What we can learn from the most successful families is to be forward-thinking and adaptable, planning ahead to respond responsibly to foreseen and unforeseen external and internal forces. If COVID-19 has taught us anything, it’s that nothing is certain, and we cannot rely on past trends as an indicator of the future.
Instead, the focus should be on creating flexible strategies that are best positioned to accommodate shifting regulations and policy changes as well as changing investment and business outlooks.
“Never wait until the last minute,” says Cheung. “Consider that if you’ve spent half your life building your wealth and business, you don’t want to rush and pass it on in just ten minutes.”
Over the last year many families have felt a sense of immediacy to make succession and legacy plans. And there’s no better time than now. While people may be living longer, it’s important to make plans while the first generation still have the energy to share their perspective and pass on family values along with their wealth.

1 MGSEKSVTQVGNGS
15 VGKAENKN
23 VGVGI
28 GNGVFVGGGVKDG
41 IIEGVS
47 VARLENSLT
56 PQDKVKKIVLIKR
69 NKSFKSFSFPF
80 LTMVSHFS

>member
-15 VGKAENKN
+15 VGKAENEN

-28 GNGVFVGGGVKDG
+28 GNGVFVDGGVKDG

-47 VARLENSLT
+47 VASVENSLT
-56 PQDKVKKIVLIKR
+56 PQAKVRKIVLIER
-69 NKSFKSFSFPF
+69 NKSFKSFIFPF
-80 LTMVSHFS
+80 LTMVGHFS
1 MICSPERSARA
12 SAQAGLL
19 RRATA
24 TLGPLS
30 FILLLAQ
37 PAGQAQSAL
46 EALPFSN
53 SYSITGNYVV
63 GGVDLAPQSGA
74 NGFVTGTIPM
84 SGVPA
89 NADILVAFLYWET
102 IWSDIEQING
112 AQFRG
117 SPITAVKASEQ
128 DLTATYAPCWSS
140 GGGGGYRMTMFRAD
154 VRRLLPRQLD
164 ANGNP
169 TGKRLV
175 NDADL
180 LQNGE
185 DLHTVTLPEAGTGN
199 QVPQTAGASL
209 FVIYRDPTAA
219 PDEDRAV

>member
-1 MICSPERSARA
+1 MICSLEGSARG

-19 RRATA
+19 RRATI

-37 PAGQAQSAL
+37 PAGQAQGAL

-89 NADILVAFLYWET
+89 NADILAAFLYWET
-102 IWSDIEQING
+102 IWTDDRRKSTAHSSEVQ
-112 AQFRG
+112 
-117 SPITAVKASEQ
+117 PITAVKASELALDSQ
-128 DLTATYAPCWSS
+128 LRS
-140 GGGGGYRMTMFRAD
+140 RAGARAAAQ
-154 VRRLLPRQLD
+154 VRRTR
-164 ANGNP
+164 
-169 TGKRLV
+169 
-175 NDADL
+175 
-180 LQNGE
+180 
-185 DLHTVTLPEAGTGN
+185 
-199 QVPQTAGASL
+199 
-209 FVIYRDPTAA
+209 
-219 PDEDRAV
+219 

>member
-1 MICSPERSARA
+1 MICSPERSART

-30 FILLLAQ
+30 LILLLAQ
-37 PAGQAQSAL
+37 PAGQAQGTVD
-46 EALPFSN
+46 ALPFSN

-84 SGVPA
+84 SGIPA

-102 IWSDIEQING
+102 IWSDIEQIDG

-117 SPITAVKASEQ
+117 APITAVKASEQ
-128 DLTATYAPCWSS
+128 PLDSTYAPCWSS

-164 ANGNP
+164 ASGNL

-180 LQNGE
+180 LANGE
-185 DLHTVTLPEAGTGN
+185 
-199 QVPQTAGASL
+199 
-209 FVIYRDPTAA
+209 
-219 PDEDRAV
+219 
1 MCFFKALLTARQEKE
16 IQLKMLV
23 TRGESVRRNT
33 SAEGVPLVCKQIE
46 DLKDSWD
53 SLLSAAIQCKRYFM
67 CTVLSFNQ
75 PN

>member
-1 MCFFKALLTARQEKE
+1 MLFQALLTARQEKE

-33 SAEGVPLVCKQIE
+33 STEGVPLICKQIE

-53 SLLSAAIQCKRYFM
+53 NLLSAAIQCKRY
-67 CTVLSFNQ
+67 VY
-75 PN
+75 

It’s also crucial, where circumstances permit, to engage the next generations in the planning stage and listen to their views and approach. Cheung sees more families embracing transparency and open-minded mindsets by having the right conversations and getting the next generations to buy in and feel like they are part of the process.
It’s key to include the younger generation as the future is for them. Planning works better under collective deliberation.
As trusted partners for 75 years, we understand the traditions and expectations Asian families have. HSBC Trustee, as part of Global Private Banking, has served generations of international families, providing all aspects of wealth planning solutions, from tailor-made trust structuring and administration, to family office, family governance and philanthropy services.
With the breadth and depth of our capabilities, we can support families who wish to safeguard and pass on their legacies. Our global footprint means we can connect our clients to the wider expertise around the globe to manage their global wealth needs. For more information, contact us or your Relationship Manager.